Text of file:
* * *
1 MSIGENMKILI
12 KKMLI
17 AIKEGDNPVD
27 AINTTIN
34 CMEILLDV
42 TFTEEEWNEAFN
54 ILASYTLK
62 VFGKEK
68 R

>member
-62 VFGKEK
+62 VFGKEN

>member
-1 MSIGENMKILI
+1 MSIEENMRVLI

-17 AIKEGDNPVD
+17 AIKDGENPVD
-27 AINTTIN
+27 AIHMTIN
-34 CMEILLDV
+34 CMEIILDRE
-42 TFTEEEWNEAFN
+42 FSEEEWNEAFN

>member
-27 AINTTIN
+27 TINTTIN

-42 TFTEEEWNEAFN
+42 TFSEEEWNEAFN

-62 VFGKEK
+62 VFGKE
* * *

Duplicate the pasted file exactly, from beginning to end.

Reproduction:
1 MSIGENMKILI
12 KKMLI
17 AIKEGDNPVD
27 AINTTIN
34 CMEILLDV
42 TFTEEEWNEAFN
54 ILASYTLK
62 VFGKEK
68 R

>member
-62 VFGKEK
+62 VFGKEN

>member
-1 MSIGENMKILI
+1 MSIEENMRVLI

-17 AIKEGDNPVD
+17 AIKDGENPVD
-27 AINTTIN
+27 AIHMTIN
-34 CMEILLDV
+34 CMEIILDRE
-42 TFTEEEWNEAFN
+42 FSEEEWNEAFN

>member
-27 AINTTIN
+27 TINTTIN

-42 TFTEEEWNEAFN
+42 TFSEEEWNEAFN

-62 VFGKEK
+62 VFGKE